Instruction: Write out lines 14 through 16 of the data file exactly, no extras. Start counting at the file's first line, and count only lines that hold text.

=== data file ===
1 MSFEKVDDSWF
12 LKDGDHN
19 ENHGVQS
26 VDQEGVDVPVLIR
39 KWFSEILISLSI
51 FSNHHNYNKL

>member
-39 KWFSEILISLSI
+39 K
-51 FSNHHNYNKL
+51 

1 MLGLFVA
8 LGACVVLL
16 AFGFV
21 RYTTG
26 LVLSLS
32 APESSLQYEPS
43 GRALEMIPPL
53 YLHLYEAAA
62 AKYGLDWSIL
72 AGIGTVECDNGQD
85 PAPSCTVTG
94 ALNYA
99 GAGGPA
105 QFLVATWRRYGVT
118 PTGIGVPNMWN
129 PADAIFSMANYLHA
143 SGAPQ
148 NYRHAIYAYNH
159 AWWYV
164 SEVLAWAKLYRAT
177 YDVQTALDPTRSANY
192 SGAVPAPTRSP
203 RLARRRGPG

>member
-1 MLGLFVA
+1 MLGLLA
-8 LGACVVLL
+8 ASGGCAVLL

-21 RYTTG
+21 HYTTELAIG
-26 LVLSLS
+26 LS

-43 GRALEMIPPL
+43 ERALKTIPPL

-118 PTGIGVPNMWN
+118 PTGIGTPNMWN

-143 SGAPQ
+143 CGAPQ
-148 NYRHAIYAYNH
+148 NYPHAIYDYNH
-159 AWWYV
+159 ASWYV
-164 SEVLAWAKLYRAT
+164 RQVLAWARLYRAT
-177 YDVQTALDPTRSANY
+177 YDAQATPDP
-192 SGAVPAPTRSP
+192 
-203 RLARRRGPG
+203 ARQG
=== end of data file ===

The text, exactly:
16 AFGFV
21 RYTTG
26 LVLSLS